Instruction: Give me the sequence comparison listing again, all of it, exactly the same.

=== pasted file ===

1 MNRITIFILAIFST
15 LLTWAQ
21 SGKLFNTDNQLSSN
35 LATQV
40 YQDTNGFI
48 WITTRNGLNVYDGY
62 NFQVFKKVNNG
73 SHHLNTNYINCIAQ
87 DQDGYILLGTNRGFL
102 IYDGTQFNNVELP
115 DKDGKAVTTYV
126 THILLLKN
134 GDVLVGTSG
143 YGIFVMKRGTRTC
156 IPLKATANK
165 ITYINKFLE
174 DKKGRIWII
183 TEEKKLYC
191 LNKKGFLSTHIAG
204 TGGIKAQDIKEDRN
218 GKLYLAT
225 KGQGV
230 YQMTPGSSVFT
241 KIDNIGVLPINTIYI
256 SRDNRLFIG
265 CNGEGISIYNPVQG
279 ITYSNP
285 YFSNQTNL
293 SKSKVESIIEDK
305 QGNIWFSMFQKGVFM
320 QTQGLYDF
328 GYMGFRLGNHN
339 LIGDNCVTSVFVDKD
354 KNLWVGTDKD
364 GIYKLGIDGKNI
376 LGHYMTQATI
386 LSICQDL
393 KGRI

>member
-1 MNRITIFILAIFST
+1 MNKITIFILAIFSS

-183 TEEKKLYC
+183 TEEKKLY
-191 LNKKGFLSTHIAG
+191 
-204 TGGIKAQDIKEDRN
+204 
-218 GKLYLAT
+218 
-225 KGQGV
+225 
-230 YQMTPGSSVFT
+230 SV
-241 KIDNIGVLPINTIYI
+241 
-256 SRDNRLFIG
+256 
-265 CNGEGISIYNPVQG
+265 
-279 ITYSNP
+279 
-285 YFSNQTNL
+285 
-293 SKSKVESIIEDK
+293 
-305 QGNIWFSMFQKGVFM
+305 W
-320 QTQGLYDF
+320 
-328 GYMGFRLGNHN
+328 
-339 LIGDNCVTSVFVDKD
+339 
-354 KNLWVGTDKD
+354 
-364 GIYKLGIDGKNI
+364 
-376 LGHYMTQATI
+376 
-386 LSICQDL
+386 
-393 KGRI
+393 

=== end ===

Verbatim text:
1 MNRITIFILAIFST
15 LLTWAQ
21 SGKLFNTDNQLSSN
35 LATQV
40 YQDTNGFI
48 WITTRNGLNVYDGY
62 NFQVFKKVNNG
73 SHHLNTNYINCIAQ
87 DQDGYILLGTNRGFL
102 IYDGTQFNNVELP
115 DKDGKAVTTYV
126 THILLLKN
134 GDVLVGTSG
143 YGIFVMKRGTRTC
156 IPLKATANK
165 ITYINKFLE
174 DKKGRIWII
183 TEEKKLYC
191 LNKKGFLSTHIAG
204 TGGIKAQDIKEDRN
218 GKLYLAT
225 KGQGV
230 YQMTPGSSVFT
241 KIDNIGVLPINTIYI
256 SRDNRLFIG
265 CNGEGISIYNPVQG
279 ITYSNP
285 YFSNQTNL
293 SKSKVESIIEDK
305 QGNIWFSMFQKGVFM
320 QTQGLYDF
328 GYMGFRLGNHN
339 LIGDNCVTSVFVDKD
354 KNLWVGTDKD
364 GIYKLGIDGKNI
376 LGHYMTQATI
386 LSICQDL
393 KGRI

>member
-1 MNRITIFILAIFST
+1 MNKITIFILAIFSS

-183 TEEKKLYC
+183 TEEKKLY
-191 LNKKGFLSTHIAG
+191 
-204 TGGIKAQDIKEDRN
+204 
-218 GKLYLAT
+218 
-225 KGQGV
+225 
-230 YQMTPGSSVFT
+230 SV
-241 KIDNIGVLPINTIYI
+241 
-256 SRDNRLFIG
+256 
-265 CNGEGISIYNPVQG
+265 
-279 ITYSNP
+279 
-285 YFSNQTNL
+285 
-293 SKSKVESIIEDK
+293 
-305 QGNIWFSMFQKGVFM
+305 W
-320 QTQGLYDF
+320 
-328 GYMGFRLGNHN
+328 
-339 LIGDNCVTSVFVDKD
+339 
-354 KNLWVGTDKD
+354 
-364 GIYKLGIDGKNI
+364 
-376 LGHYMTQATI
+376 
-386 LSICQDL
+386 
-393 KGRI
+393 